Vitamin D Linked to Reduced Muscle Weakness Following Exercise
Muscle weakness can be caused by a variety of conditions, including aging, disease, inactivity, repetitive use and intensive exercise. A recent study has now linked blood levels of vitamin D blood to muscle weakness and has found that vitamin D supplementation may increase the recovery rate of muscles after intensive exercise.
Participants in the study included 14 healthy and active adults. Participants were instructed to perform intensive exercise with one leg. The other leg acted as the control. Researchers measured bloods levels of vitamin D in both legs before and after the exercise.
They also found that participants with higher levels of vitamin D had lower levels of muscular weakness, immediately after exercise and for up to three days after.
Researchers from The Orthopedic Specialty Hosptial in Utah, The University of Utah, USANA Health Sciences and the LDS Hospital in Utah conducted the study. It was published on April 17, 2013, in the journal Nutrients.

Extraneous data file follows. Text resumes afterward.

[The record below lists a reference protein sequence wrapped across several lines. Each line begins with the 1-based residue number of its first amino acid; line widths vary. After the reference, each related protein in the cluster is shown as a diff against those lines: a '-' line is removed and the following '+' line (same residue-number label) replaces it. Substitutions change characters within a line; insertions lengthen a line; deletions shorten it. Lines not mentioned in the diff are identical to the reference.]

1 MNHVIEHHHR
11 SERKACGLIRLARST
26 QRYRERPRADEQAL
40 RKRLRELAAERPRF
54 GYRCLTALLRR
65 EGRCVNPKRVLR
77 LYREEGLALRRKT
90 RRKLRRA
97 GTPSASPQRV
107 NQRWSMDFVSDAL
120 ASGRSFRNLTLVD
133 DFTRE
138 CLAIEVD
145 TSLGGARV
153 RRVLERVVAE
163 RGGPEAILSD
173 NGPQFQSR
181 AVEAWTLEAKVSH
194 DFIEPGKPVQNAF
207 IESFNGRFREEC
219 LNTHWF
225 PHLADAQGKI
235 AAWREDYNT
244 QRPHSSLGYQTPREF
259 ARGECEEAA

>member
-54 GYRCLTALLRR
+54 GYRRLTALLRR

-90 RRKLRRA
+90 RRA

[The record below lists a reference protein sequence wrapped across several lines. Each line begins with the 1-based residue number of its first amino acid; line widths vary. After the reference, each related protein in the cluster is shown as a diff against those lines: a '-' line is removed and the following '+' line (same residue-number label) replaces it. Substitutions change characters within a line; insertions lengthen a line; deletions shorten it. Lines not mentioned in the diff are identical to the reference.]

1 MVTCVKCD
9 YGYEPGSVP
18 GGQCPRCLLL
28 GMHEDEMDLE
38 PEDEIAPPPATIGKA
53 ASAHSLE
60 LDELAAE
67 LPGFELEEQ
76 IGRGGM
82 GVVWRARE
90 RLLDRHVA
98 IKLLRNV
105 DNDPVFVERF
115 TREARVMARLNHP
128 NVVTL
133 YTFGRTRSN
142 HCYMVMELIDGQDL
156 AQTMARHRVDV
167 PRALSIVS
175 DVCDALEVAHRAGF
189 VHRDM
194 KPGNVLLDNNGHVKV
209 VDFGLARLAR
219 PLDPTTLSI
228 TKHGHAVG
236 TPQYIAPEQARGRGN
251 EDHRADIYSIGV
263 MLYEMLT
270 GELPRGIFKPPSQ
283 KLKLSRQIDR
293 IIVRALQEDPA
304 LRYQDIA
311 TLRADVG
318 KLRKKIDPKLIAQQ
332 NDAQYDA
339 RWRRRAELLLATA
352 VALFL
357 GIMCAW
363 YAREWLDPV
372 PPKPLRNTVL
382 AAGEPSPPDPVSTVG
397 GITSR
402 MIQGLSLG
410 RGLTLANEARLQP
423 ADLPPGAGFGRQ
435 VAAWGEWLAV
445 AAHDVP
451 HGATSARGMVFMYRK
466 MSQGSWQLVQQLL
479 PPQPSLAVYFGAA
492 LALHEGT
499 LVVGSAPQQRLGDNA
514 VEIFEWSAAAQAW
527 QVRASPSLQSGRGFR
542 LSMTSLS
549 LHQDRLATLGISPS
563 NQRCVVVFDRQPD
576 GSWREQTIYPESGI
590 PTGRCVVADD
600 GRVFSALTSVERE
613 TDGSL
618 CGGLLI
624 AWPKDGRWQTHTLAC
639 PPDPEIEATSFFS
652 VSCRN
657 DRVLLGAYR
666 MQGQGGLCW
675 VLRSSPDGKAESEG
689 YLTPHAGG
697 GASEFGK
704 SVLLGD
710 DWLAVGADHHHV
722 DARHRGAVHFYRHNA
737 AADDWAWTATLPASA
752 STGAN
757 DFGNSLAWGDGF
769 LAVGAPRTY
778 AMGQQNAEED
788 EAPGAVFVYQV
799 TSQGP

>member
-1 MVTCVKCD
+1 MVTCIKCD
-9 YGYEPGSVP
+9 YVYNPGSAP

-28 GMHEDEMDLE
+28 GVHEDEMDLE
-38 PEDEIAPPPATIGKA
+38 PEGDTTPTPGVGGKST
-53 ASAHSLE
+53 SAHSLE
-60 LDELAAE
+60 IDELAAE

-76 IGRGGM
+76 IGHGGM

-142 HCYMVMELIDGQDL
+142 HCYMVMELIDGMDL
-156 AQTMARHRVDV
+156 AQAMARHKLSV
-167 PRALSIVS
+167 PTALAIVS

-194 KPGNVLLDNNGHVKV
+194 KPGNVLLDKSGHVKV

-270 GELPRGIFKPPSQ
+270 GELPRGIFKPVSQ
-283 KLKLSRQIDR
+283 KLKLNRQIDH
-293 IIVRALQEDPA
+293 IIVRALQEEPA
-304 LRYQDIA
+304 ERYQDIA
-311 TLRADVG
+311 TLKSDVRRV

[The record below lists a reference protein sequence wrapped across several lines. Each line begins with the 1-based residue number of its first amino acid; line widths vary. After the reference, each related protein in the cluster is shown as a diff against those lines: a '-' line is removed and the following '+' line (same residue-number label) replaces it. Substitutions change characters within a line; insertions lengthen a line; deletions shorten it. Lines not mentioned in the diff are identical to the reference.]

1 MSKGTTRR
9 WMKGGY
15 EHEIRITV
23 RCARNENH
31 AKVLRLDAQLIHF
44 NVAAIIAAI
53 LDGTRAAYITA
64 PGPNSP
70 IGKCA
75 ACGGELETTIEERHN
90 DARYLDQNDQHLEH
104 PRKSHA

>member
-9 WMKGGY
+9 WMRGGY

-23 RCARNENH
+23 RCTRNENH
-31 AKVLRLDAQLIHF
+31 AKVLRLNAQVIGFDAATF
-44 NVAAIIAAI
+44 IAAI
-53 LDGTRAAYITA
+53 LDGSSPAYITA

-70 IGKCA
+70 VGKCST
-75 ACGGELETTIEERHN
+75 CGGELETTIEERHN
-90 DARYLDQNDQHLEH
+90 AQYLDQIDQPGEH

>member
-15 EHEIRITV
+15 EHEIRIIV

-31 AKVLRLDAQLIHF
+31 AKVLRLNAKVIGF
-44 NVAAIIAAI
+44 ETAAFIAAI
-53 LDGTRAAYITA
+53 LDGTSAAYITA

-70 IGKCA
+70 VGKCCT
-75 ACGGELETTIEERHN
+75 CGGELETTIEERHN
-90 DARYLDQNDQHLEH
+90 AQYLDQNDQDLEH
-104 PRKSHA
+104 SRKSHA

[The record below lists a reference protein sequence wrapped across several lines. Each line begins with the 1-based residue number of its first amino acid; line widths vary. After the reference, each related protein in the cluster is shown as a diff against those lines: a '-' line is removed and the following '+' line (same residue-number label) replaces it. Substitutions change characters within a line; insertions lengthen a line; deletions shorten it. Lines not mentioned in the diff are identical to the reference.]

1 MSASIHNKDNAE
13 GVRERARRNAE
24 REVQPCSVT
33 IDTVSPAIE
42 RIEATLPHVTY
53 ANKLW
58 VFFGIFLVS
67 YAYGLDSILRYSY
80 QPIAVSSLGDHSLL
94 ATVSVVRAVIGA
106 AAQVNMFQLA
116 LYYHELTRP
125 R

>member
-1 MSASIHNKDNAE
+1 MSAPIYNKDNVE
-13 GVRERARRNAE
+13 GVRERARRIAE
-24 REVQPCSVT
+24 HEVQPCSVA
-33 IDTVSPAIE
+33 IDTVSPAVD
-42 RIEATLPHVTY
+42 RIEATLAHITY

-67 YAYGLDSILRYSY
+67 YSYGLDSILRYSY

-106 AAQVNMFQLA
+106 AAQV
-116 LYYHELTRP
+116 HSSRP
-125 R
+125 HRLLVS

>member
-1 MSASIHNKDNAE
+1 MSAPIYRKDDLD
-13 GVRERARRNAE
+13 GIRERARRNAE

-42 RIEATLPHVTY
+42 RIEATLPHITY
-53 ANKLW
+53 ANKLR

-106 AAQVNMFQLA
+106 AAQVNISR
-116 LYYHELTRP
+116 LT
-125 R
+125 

Previous studies have shown vitamin D to be associated with improved kidney health, reductions in the risk of skin cancer, reducing the risk of osteoporosis, combating diabetes, and improving age related eye degeneration.
Vitamin D can be found in milk, fortified cereals, fish, and eggs. As this study shows, your body also processes vitamin D from the sun but it becomes harder for our bodies to process it as we age. A high quality vitamin D supplement is always a good option if you feel that you’re not getting enough through diet and sun.